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Played through Global Conflict: Palestine this weekend. A lot of reviewers these days complain about the simplicity of moral choices in games like Bioshock – well, the words simplicity, moral, and choice have probably never been used in the same sentence with respect to Palestine. And only rarely the word game

You play a journalist, collecting quotes from people to write your articles. Generally the game plays like a Bioware-style RPG. Run around, talk to people, advance some plot, collect some things. In fact, I almost wish the team had actually made it as a Neverwinter Nights mod. Of course they probably couldn’t have sold it, but it would have solved a lot of simple polish issues with the game, as it’s pretty rough.

I’m not talking about the way people disappear in cutscenes or cars that turn in 45 degree increments, but basic interface problems. There’s no save ability during a scenario as far as I could tell. Failing to find an option in the menu, I decided to try and quit to see if maybe it would prompt me to save. This would be the first of several, serious, soul searching moments where I would contemplate not continuing the game (or also the risk of slamming my keyboard into my glass desktop).

This shit may sound nitpicky, but you’d be suprised how much it can detract from the experience. The M key opens the map screen, but you actually have to click the close button to close (instead of, say, hitting M again). You can’t hold down the mouse button in a direction to keep your character walking – as your character progress along the screen, you have to keep clicking otherwise he/she will stop. You often have to travel long distances, so you’ll be spending entire minutes of gameplay clicking at 2 second intervals (the time it takes your character to get to the edge of the screen and stop) to get your character to walk in a straight line. If this is what Ian Bogost means when he says games have to be more boring, well that’s just (fill in buzzer noise) WRONG.

Then there’s some stuff that just seems out of place. The ability to select your name when you start – despite the seriousness of the topic, it was still tough to overcome the natural instinct to enter “Bitchy McBitch” (although I managed). The side quests are bizzarre. You have a couple contacts for which you can run errands for, to “help your standing” the Israeli/Palestinian community. It’s probably one of the more narratively out of place justification for fedex quests I’ve seen, but hey, it’s not like I even understand the story of Halo 3 yet, so whatever.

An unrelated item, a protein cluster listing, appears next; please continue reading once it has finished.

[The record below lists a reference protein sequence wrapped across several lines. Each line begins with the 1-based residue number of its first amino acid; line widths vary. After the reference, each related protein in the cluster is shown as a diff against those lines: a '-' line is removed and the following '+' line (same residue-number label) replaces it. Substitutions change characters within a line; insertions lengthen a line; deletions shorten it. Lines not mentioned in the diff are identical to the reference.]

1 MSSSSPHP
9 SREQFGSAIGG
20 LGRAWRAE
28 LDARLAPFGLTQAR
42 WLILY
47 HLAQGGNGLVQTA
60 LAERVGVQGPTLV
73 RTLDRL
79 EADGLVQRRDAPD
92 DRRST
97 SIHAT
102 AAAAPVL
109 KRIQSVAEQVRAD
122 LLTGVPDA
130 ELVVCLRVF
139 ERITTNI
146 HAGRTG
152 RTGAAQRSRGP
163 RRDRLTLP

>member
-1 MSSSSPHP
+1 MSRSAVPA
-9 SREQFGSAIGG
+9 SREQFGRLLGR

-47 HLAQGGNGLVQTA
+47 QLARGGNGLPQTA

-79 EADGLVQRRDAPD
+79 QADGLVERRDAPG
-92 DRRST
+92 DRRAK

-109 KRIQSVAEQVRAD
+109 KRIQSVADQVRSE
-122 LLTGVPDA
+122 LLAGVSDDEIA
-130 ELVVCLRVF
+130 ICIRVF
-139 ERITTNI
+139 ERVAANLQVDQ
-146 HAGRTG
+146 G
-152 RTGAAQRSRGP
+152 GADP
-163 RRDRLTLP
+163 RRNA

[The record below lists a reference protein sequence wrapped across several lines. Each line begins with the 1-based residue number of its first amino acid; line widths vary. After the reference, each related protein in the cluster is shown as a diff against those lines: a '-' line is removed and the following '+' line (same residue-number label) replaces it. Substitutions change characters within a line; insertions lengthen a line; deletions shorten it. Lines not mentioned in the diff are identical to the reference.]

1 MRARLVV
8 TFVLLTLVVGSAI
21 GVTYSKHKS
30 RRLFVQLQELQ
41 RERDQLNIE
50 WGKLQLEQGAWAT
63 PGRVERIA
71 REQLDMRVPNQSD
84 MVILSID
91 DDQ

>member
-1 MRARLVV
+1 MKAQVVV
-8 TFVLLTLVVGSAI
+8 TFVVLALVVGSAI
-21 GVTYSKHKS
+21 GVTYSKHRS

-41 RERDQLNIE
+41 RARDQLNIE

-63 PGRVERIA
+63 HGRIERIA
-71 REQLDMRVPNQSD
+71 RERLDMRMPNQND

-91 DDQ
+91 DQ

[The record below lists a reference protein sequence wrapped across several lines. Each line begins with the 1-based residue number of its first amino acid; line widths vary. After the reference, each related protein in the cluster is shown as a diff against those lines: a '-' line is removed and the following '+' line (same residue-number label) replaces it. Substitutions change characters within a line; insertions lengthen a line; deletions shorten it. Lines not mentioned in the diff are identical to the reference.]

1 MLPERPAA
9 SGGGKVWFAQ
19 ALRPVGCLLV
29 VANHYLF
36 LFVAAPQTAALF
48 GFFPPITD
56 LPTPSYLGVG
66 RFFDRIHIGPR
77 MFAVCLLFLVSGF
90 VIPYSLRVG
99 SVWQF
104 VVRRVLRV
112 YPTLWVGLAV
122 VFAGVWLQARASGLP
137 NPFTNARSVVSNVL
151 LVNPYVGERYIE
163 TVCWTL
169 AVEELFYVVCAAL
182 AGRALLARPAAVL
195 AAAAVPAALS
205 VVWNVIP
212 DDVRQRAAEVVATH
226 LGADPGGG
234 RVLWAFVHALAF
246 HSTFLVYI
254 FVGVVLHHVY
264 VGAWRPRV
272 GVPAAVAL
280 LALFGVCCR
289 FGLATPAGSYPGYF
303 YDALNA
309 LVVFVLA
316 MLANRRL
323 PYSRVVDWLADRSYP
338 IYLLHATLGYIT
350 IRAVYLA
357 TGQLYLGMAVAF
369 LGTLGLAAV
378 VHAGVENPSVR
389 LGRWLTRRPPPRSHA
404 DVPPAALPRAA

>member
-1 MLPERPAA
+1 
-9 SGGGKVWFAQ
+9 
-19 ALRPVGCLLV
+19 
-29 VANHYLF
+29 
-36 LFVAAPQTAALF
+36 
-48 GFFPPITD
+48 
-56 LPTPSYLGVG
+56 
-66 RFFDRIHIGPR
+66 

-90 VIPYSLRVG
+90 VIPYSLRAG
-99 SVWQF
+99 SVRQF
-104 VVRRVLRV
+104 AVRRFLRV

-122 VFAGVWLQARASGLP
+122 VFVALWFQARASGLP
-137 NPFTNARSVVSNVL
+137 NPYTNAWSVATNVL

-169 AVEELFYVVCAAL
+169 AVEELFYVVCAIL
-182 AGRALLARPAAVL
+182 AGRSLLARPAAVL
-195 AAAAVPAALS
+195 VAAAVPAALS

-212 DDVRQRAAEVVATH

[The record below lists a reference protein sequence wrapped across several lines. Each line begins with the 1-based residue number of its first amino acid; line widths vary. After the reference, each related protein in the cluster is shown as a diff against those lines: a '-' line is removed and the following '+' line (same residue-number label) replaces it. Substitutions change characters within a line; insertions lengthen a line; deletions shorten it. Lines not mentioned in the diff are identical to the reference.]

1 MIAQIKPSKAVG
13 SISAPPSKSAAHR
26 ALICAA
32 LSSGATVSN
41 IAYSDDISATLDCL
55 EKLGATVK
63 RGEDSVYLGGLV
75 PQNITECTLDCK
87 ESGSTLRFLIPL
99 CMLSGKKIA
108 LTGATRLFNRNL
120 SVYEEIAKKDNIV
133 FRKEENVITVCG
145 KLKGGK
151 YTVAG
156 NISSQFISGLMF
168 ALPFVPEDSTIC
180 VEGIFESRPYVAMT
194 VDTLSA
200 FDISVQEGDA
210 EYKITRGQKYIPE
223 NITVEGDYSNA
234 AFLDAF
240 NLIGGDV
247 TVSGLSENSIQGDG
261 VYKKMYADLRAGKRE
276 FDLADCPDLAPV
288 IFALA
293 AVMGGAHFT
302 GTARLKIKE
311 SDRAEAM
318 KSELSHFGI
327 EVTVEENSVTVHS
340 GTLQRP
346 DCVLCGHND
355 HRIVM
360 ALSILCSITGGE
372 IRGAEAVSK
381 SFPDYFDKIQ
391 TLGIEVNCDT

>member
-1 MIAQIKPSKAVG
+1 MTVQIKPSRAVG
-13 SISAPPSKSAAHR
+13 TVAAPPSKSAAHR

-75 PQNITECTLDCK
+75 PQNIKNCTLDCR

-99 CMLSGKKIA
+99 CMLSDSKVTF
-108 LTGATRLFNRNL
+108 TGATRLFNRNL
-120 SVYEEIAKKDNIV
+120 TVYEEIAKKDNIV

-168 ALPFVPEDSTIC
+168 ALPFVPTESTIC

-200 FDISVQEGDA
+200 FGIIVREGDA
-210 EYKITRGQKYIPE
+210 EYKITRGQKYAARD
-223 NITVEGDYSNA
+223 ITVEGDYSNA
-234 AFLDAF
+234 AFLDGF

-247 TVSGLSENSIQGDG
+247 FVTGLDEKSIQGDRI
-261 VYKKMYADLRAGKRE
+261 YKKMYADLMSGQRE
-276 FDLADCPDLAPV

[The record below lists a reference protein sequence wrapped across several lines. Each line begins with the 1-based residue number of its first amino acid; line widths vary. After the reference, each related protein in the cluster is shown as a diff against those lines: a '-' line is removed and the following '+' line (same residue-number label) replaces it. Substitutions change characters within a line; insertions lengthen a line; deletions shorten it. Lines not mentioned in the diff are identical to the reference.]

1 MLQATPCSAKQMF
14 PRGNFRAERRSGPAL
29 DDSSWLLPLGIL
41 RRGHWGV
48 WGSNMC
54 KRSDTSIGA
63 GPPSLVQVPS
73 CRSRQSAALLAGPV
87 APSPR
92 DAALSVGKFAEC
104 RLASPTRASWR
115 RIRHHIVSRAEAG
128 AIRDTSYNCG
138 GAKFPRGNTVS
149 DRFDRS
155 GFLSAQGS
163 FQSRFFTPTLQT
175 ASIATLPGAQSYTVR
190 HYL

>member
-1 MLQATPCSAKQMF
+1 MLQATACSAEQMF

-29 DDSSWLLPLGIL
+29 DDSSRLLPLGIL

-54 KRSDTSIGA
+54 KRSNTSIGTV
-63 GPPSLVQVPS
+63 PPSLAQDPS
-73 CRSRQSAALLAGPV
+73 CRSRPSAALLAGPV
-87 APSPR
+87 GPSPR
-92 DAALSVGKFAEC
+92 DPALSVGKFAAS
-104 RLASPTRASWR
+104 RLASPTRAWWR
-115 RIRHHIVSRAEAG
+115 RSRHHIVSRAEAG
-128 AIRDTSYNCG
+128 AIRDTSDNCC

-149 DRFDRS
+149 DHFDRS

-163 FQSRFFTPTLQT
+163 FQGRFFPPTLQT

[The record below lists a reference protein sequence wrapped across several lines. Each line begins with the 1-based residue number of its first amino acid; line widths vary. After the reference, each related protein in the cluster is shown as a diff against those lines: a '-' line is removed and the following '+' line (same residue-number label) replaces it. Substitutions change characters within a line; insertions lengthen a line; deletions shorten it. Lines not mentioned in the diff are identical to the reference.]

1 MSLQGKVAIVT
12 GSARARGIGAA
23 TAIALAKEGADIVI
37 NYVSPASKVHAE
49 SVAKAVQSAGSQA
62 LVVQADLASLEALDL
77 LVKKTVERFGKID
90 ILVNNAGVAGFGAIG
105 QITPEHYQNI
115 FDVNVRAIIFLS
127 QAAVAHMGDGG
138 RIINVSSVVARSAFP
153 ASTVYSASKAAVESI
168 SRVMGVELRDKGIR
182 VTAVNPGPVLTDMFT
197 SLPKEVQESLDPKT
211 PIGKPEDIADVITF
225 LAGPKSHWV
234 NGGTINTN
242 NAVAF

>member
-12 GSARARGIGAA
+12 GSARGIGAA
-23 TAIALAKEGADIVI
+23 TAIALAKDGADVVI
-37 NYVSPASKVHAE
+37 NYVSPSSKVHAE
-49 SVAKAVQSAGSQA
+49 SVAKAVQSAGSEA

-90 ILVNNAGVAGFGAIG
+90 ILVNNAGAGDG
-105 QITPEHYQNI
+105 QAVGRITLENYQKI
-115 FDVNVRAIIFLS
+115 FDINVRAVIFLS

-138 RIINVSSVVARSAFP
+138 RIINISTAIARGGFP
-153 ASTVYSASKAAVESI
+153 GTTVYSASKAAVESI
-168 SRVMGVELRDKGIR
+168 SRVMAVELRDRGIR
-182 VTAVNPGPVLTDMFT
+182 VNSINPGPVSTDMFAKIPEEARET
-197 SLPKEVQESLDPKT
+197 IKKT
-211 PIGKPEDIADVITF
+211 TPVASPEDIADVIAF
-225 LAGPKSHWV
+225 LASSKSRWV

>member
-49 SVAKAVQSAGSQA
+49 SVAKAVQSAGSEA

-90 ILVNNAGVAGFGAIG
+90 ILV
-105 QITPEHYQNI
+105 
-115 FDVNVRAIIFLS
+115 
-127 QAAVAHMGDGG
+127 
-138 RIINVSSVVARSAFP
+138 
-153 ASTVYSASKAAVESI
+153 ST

I did like the journalist mechanics – they’re simple but compelling. You can take a quote of most dialog given by NPCs, and store it in a 15 quote inventory. You can only delete quotes outside of conversation, so you have to make sure you have enough space going into a conversation. The 15 quote limit is a little artificial (you only have one piece of paper left on your notepad?) but it works.

At the start of each scenario you pick which paper you will be writing for: an Israeli paper, a European/global paper, or a Palestinian paper. Each paper is looking for a different perspective, and your article will be judged by different standards. Besides capturing the way different media outlets portray the same events, it also allows you to take on the interesting goal of trying to place a story that includes the perspective you think is valuable while at the same time potentially conflicting with the paper’s outlook. (Although for a game that is trying to convey a theme about media bias, it seemed like most of the eyewitness accounts at the end of each scenario were from a Palestinian perspective.)

At the end of the scenario, you choose three of the quotes to put in your article (in various positions, although I couldn’t precisely determine if the positions varied the effects of the quote). You also choose from one of three headlines (usually a pro-Israel, pro-Palestine, & neutral headline), and one of several real-life related pictures. It’s too bad in-game photo taking mechanics were probably too complex for the game, they would integrate very well.

As you make changes to the article you see the resulting score changes. There’s a measure of news-worthiness, how much your reporter ranking will increase, and how aligned the article is to Israeli and Pelstinian causes. Interestingly, they don’t make those two alignments conflict on one scale, you can in theory be aligned to both sides. Since you can see the results as you make changes, you spend a bit of time trying to maximize your point score vs. the position you want to take & the elements you want to include.